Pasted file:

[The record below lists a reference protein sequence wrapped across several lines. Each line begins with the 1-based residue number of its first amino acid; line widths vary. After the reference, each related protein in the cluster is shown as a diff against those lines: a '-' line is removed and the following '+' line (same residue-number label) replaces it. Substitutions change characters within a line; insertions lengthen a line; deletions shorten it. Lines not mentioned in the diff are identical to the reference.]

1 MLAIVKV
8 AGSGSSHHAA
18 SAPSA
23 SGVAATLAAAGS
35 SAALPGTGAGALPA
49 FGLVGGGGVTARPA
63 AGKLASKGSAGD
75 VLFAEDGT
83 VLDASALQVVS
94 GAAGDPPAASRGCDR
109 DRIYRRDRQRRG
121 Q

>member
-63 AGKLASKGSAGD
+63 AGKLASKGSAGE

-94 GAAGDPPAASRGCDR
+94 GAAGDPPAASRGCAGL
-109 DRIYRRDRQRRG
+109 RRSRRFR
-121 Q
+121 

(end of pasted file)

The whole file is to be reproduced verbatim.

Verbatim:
[The record below lists a reference protein sequence wrapped across several lines. Each line begins with the 1-based residue number of its first amino acid; line widths vary. After the reference, each related protein in the cluster is shown as a diff against those lines: a '-' line is removed and the following '+' line (same residue-number label) replaces it. Substitutions change characters within a line; insertions lengthen a line; deletions shorten it. Lines not mentioned in the diff are identical to the reference.]

1 MLAIVKV
8 AGSGSSHHAA
18 SAPSA
23 SGVAATLAAAGS
35 SAALPGTGAGALPA
49 FGLVGGGGVTARPA
63 AGKLASKGSAGD
75 VLFAEDGT
83 VLDASALQVVS
94 GAAGDPPAASRGCDR
109 DRIYRRDRQRRG
121 Q

>member
-63 AGKLASKGSAGD
+63 AGKLASKGSAGE

-94 GAAGDPPAASRGCDR
+94 GAAGDPPAASRGCAGL
-109 DRIYRRDRQRRG
+109 RRSRRFR
-121 Q
+121 